PrEP
2 min

A seventh man has contracted HIV while using PrEP — but you don’t need to worry

Why the HIV-prevention pill is still one of safest methods of protection against the virus

Credit: Avector/iStoc / Getty Images Plus, Francesca Roh/Xtra

A seventh person in the world is reported to have contracted HIV while taking PrEP.

Here’s the background

Steve Spencer, 27, tested positive for HIV in December 2018, even though he had been using pre-exposure prophylaxis (commonly known as PrEP) for several years. Spencer was prescribed the “on demand” dose, which means he took a higher dose before and up to 48 hours after sex.

His story garnered significant attention when he disclosed his HIV status during the 41st Sydney Pride parade earlier this month. In an interview with Australia’s Star Observer, Spencer says there’s no better way to come out as living with HIV than on a float surrounded by people living with HIV and their allies.

Spencer is believed to be the seventh person globally to be diagnosed with HIV while taking PrEP. The first case happened in 2015 and last known case was reported in California in October 2018.

In his interview with the Star Observer, Spencer says he doesn’t consider his case as a failure of the preventative treatment.

“What happened to me doesn’t change the fact that PrEP is still the most powerful HIV preventative we have ever had,” he says.

What is PrEP? Here’s a refresher

Pre-exposure Prophylaxis or PrEP is a way to prevent HIV-negative people from contracting an HIV infection. According to the Centers for Disease Control and Prevention (CDC), Truvada (which is used as PrEP) contains two medicines, tenofovir and emtricitabine, that are used in combination with other medicines to treat HIV. These medicines can keep the virus from establishing a “permanent infection.”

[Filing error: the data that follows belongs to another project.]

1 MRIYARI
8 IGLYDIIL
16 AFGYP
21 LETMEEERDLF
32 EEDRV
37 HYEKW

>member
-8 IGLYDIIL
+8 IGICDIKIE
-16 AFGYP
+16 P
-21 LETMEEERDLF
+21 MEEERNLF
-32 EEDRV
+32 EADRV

In 2018, there were 380,000 people taking PrEP worldwide and when used consistently it reduces the risk of HIV-infection by more than 90 percent. The CDC says PrEP is more effective when combined with condoms and other preventative measures. The agency also advises that people should commit to taking the pill every day and seeing their healthcare provider for a follow-up every three months.

“[PrEP is] protecting hundreds of thousands of people from HIV in an empowering way, alongside effective treatment for people living with HIV,” Spencer told the Star Observer.

Should you be worried?

When the sixth person on PrEP was diagnosed with HIV last year, Dr Stephanie Cohen, medical director at the San Francisco City Clinic, said in an interview with NBC News that PrEP is working as expected: “There’s a part of you that starts to think, ‘Maybe this is 100 percent effective, because this is so amazing.’ Nothing is 100 percent effective, unfortunately.”

However, Cohen added that Truvada is still incredibly effective especially considering that there are millions of new HIV cases globally each year.

In all of the previous cases in which people contracted HIV while using PrEP, they responded quickly to treatment and became undetectable. Spencer says he has worked on reducing his viral load and is now undetectable.

In a recent interview with NBC News, Dr Anthony Fauci, director of the National Institutes of Allergy and Infectious Diseases (NIAID), says cases like Spencer are notable because they are so rare.

“You don’t tell people, ‘Don’t use condoms anymore,’ because there are failures with condoms, but there are likely more failures with condoms than with PrEP,” he says.

According to a study, condoms are 80 percent effective at stopping HIV infections; and since PrEP has a lower rate of failure, this makes PrEP more effective.

In the same interview, Fauci says, “It doesn’t lessen in any respect my strong feeling that PrEP is a very strong tool to prevent the acquisition of HIV infection.”

So, should you be worried? The short answer is no. But make sure to learn more about PrEP and consult your health-care providers.